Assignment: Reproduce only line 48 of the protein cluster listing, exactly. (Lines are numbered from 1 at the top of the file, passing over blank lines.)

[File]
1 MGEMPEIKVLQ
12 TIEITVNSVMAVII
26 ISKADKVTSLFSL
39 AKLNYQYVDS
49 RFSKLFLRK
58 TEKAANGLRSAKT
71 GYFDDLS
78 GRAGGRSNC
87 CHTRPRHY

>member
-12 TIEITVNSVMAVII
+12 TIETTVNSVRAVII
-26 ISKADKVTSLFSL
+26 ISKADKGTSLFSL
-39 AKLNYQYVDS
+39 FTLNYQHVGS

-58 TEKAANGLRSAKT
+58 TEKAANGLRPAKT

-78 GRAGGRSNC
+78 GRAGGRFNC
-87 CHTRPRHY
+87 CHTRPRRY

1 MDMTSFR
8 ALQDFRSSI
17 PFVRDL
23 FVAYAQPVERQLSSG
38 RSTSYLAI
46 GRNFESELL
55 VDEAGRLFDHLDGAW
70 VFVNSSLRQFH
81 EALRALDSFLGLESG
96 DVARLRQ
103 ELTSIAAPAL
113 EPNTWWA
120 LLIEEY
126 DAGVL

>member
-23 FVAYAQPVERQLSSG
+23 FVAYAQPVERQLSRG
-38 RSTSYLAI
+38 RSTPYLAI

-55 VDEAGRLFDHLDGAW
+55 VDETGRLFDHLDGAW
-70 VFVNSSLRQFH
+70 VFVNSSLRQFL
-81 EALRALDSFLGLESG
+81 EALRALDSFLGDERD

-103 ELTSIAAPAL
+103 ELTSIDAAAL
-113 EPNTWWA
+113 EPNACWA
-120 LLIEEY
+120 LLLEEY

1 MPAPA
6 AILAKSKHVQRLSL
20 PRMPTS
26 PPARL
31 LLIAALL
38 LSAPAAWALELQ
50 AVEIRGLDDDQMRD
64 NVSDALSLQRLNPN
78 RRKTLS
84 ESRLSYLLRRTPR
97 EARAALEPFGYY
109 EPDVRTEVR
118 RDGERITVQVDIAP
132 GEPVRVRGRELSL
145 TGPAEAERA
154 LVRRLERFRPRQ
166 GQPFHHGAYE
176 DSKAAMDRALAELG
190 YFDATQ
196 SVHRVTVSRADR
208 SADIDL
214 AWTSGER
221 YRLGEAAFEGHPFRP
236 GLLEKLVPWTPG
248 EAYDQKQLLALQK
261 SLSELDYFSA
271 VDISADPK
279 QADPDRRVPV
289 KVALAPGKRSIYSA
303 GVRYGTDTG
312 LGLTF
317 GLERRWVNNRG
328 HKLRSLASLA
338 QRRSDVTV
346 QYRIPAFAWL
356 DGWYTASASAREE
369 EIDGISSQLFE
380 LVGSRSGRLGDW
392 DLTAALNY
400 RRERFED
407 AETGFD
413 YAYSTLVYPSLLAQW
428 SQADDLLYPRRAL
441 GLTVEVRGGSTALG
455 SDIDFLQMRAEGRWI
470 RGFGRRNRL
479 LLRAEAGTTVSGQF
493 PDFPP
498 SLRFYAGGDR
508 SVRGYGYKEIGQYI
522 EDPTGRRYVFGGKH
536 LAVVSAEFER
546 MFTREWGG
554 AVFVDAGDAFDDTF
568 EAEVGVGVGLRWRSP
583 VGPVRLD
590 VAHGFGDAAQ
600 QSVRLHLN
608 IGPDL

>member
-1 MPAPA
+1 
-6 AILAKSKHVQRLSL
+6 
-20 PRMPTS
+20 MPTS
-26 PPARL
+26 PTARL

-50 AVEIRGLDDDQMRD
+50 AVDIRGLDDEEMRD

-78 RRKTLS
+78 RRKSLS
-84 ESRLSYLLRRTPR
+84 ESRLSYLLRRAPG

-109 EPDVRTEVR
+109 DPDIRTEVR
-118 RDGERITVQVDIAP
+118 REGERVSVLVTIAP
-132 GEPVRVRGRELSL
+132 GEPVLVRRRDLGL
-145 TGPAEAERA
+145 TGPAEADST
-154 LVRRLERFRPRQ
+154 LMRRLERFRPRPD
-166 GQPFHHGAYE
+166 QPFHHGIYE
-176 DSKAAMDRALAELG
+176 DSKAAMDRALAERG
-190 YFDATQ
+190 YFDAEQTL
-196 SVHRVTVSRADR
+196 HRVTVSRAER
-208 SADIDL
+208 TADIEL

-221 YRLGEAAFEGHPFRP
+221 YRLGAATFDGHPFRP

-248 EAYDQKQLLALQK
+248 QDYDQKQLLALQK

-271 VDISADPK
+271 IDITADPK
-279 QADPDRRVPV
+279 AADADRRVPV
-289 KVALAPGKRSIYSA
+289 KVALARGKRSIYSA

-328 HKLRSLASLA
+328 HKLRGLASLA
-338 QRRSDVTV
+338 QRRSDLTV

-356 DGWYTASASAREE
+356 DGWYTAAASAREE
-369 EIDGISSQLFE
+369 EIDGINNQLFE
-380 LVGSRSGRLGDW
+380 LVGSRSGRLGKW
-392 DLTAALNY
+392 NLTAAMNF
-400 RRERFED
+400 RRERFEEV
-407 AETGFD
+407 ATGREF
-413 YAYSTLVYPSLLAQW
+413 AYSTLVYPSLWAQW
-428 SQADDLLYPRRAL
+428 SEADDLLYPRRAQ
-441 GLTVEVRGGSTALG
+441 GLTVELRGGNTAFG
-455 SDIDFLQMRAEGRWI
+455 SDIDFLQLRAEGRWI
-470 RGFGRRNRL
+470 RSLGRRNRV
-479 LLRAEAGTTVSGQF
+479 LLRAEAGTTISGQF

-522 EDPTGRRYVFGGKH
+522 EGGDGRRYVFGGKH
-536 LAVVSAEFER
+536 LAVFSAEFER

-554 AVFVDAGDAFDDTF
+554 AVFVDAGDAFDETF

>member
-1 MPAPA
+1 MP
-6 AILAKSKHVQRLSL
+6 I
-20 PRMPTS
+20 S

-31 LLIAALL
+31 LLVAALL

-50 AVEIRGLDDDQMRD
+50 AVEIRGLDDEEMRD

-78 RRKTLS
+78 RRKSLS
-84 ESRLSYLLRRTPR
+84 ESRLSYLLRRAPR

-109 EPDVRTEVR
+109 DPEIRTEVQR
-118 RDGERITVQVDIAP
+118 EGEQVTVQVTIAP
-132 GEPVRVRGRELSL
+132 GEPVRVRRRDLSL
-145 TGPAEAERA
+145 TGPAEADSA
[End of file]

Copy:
-103 ELTSIAAPAL